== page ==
It’s looking like a rough end to a long year for the Wilma.
Last month former amateur boxer Nate Riley sued Missoula’s downtown theater over injuries he sustained in a bout there in 2003. Now another lawsuit filed in October has surfaced, this one related to the death of a woman who died when she fell off the roof of the building in 2002.
In 1994, Tracy Blakeslee—a Missoula native who lives and works in Portland, Ore.—purchased the Wilma building and theater intending to restore and preserve the downtown landmark. Now his business is facing two major lawsuits, the possible loss of one of its biggest revenue-generating events, and a potential sale in the coming year.
Over the course of a decade, Blakeslee—crowned “Portland’s premier pornographer” and “the man who brought smut out of the dark ages” by Portland’s Willamette Week (he made his fortune with a chain of Fantasy for Adults Only video stores in Washington and Montana)—sank millions of dollars, by his own account, into renovating the deteriorated building.
Blakeslee’s renovations included the installation of a new screen and sound system in the Wilma’s main theater. He also added a new sprinkler system, replaced the boiler, renovated the offices and apartments, and created a high-end (albeit short-lived) restaurant and two cocktail lounges: the Red Light Bar and the Green Room.
Eight years and millions later, Blakeslee put the Wilma up for sale in 2002.
Two months after Blakeslee announced the Wilma was for sale, 40-year-old Paula Andrea Adorno was found dead on a concrete sidewalk on the south side of the building. Police said the Missoula-area woman fell to her death after somehow gaining access to the roof, and authorities ruled the death an accident. Three years after her death, Robert Adorno is now suing the Wilma and a host of construction contractors over his sister’s death, seeking compensatory and punitive damages plus interest and costs.
The Adorno lawsuit is the first of two major liability lawsuits filed against the Wilma this year.
Nate Riley, an amateur boxer severely injured in a March, 2003, match at the Wilma, filed a lawsuit in November against Club Boxing owner Bob LeCoure, along with the owners of the Wilma building, the Wilma Amusement Company and the state Department of Labor and Industry Board of Athletics. Riley and his mother, Kathy Riley, allege that the defendants were negligent in not having an ambulance and licensed physician on hand during the fight, and failed to provide adequate protective equipment. Riley suffered head injuries and sustained brain damage from the fight and is seeking punitive and compensatory damages.
The Adorno lawsuit alleges that Paula Adorno was able to gain access to the roof of the Wilma because a door to the roof was propped open and an alarm had been disabled.
Though the lawsuit was filed Oct. 26 in Missoula District Court, Adorno’s attorney has yet to serve the named defendants. Lawyers for both sides say they won’t comment on the suit until it has been served. Under Montana law, the plaintiff has three years to do so.
Meanwhile, Blakeslee is still looking for a buyer for the Wilma. His asking price: $4.25 million.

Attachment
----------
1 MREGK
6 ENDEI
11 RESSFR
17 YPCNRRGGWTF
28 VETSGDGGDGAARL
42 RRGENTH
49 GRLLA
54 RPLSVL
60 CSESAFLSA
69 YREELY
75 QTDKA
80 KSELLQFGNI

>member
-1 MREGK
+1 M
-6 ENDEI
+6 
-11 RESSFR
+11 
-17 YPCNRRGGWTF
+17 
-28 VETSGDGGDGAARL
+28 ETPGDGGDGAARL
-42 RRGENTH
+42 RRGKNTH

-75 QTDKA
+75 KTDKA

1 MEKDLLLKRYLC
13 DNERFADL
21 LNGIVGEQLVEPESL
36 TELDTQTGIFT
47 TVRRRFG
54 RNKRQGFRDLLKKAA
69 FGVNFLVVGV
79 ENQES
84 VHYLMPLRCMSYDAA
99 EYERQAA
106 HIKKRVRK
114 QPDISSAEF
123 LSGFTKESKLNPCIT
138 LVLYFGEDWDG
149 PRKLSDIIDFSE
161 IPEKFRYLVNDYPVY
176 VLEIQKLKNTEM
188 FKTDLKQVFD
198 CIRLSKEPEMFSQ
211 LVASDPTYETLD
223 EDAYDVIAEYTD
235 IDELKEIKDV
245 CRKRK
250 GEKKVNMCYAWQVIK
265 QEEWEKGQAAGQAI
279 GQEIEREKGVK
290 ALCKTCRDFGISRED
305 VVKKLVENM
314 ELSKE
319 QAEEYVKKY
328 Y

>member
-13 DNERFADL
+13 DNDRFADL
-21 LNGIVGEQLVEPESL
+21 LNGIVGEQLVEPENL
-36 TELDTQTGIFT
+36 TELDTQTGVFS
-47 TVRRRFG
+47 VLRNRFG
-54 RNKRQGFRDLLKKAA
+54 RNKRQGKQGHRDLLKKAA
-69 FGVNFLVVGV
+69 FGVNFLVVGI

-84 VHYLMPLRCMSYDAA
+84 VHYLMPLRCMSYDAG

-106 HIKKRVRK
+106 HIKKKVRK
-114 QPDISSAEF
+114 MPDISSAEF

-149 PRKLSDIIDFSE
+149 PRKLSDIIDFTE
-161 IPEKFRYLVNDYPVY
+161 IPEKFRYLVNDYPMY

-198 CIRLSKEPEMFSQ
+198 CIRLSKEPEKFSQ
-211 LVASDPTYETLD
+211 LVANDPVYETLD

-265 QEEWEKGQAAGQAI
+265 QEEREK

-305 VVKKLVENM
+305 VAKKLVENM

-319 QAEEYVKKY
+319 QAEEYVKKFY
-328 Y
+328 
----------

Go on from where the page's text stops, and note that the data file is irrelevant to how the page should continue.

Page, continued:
In 2002, Blakeslee told the Missoulian he wanted to sell the Wilma because profitability was difficult to maintain.
“It didn’t really turn out the way I hoped it would,” Blakeslee told the paper. “I wanted a fabulous restaurant and gorgeous apartments, but that’s not what happened.”
The restaurant, Marianne’s at the Wilma, closed in early 2002 following a breach of contract lawsuit filed by the restaurant’s namesake, Marianne Forrest. The suit was settled out of court, and details of the agreement were not disclosed.
Now the Wilma is on the verge of losing one of its best revenue-generators, Club Boxing. In the 2002 interview, Blakeslee said the Wilma was most financially successful as a forum for Club Boxing, but last month LeCoure, Club Boxing’s owner, canceled all December bouts at the venue citing dwindling attendance. He said Club Boxing would return in January for a final attempt at a successful season.
“Financially we’ve just lost our fan base there for some reason,” LeCoure told the Independent from his Butte office earlier this month. “This is our fifth year, and you know, we just lost our appeal.”
Bill Emerson, the Wilma’s events manager, confirmed that recent Wednesday night bouts haven’t drawn the crowds they once did. If those crowds don’t return in January, Club Boxing in Missoula is over, LeCoure said.
Despite the lawsuits and the potential loss of what was once the Wilma’s most profitable enterprise, the Wilma remains financially stable, says Dan Cederberg, Blakeslee’s Missoula attorney.
“When he [Blakeslee] purchased it, he was very interested in being sure that it didn’t deteriorate any further,” Cederberg says of Blakeslee’s substantial investments in the Wilma.
According to Bill McQuirk, the agent listing the Wilma, the building is now a prime piece of Missoula real estate, thanks to Blakeslee’s improvements. McQuirk says the Wilma has twice almost been sold to out-of-state buyers, but the deals fell through on the buyers’ ends before they could be closed.
McQuirk was scheduled to show the Wilma to another potential buyer—an unnamed “movie actor” from Los Angeles—on Tuesday. McQuirk says there’s been tremendous interest in the Wilma lately, and that the lawsuits won’t affect a possible sale.
“In situations like these the buyer is protected,” says McQuirk. “Any time you get into a deal this size the attorneys handle everything. In the business world there are a lot of lawsuits against businesses when they sell.”
Emerson, the theater’s manager, says the lawsuits won’t affect his event planning, and that he’s carrying on business as usual.
“Perhaps if people are interested in how the Wilma is doing they should come to our events and support us,” he says.